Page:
Rinse area off with warm water and pat dry.
    Apply small amount of petroleum jelly (unless a Plastibell is in place) with each diaper change.
    Fasten diaper loosely over penis.
    Check for any foul-smelling drainage or bleeding at least once a day.
    Let Plastibell fall off by itself (about 8 days after circumcision).
    Plastibell should not be pulled off.
    Light, sticky, yellow drainage (part of healing process) may form over head of penis.
  • “D” is correct.
  • To prevent the effects of disease, the sample should be drawn during the infant's first two to three days of life.
    A filter paper blood spot sample is required by state law (GS 130A-125) to be submitted to the North Carolina State Laboratory of Public Health for each infant born in North Carolina.  The sample is tested for certain genetic conditions or inborn errors of metabolism that may cause mental retardation or death, if untreated.
    Before the baby leaves the hospital nursery, his or her heel will be pricked and a few drops of blood will be collected.  This blood specimen will be sent to the State Public Health Laboratory in Raleigh for testing. When the infant is at least twenty-four hours old, the nursing staff will complete a hearing screening. It requires special equipment and will indicate whether the baby requires additional hearing tests.
    When the infant is at least twenty-four hours old, the nursing staff will complete a hearing screening. It requires special equipment and will indicate whether the baby requires additional hearing tests.
    PKU is an autosomal recessive disorder that results in irreversible mental retardation if untreated. The baby is not able to process a particular building block of protein called phenylalanine. This is due to a deficiency of the enzyme phenylalanine hydroxylase, which is necessary to convert phenylalanine into tyrosine for use. Very high levels of phenylalanine accumulate in the blood, tissues, and the central nervous system, causing irreversible mental retardation and urinary excretion of phenylketones. Early treatment is vital to prevent permanent central nervous system damage. The infant will be started on a low-phenylalanine formula immediately and the child must follow a special protein-restricted diet for the rest of his or her life.
  • For lab tests, the sample should be drawn during the infant's first two to three days of life.
    Small quantities of blood are collected on filter paper cards.
    Warming the baby's heel so that the blood flows easily; this approach requires about a half hour of preparation, and the stabbing/bleeding event takes relatively little time.
  • Correct answer: “C”
  • Fluid intake and excretion are seven times greater than an adult’s per weight.
    Fluid requirements are high because the newborn cannot concentrate urine.
    Kidney function is immature. Regulation of sodium and water balance is limited.
    Fluid need increase further during illness or hot weather. Give extra breastmilk or formula—NOT supplemental water.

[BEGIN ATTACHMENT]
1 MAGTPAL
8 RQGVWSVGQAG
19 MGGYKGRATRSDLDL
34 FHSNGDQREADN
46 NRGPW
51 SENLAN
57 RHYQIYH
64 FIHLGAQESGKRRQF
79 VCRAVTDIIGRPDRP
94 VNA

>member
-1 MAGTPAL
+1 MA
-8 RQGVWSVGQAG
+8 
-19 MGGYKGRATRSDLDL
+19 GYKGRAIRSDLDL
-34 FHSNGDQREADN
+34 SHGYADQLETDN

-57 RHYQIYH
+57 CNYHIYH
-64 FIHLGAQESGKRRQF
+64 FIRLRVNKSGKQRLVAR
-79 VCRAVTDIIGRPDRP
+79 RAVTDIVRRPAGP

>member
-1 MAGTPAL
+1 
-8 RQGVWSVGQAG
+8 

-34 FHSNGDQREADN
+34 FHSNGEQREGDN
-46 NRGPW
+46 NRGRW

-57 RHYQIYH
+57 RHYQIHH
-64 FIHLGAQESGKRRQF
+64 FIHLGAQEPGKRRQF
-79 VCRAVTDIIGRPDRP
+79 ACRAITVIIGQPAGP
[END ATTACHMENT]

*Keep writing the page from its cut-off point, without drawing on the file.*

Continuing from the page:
• 374 to 408 ml of fluid daily
  • Lactose improves absorption of calcium, phosphorus, magnesium and promotes growth of normal bacterial flora in intestines
  • DHA is one of the least saturated fatty acids in the human body, and is highly enriched in the membrane lipids of rod photoreceptors in the human eye, but also concentrates in the brain.
    Docosahexaenoic acid is sometimes referred to by nutritionists as "brain oil," because it is one of the primary structural components of brain tissues, which are 60 percent fats.
    Docosahexaenoic acid (DHA) and arachidonic acid (ARA) must be added to formulas.
  • Vitamin C must be added to commercial formulas to match the levels in human milk.
  • Formula: recommended that infants be fed iron-fortified formulas. This is because the higher levels of casein protein in cow’s milk-based formulas interfere with iron absorption.
  • First feeding (especially if formula fed): Nurse observes for choking, coughing, and cyanosis, indicating a connection between the trachea and the esophagus (tracheoesophageal fistula).
    If the baby is breastfeeding, the nurse observes the infant’s response at the breast with first feeding.
    Keep head elevated during feeding to prevent aspiration.
    The shoulder is good for burping the baby. You can also site the baby on your lap and support the head and chest with one hand while gently patting or rubbing the infant’s back with the other hand. Helps rid stomach of air bubbles to minimize regurgitation.
    Place on right side after feeding to facilitate digestion, minimizes regurgitation.
  • Early breast milk: Colostrum (first week; thick, yellow)
    a. Provides antibodies.
    b. High in protein, fat-soluble vitamins, and minerals.
    c. Helps establish normal bacteria in the intestines.
    d. Helps pass meconium (laxative effect).
  • Although nurses should encourage breastfeeding as the best method of feeding in most circumstances, they should be supportive of the mother’s chosen method once her decision is made.
    Returning to work or school is a major cause of discontinuation of breastfeeding by 10 to 12 weeks.
    Preterm infants may require a more concentrated formula with more calories in less liquid.
  • Unmodified cow’s milk is not suitable for infants younger than 12 months.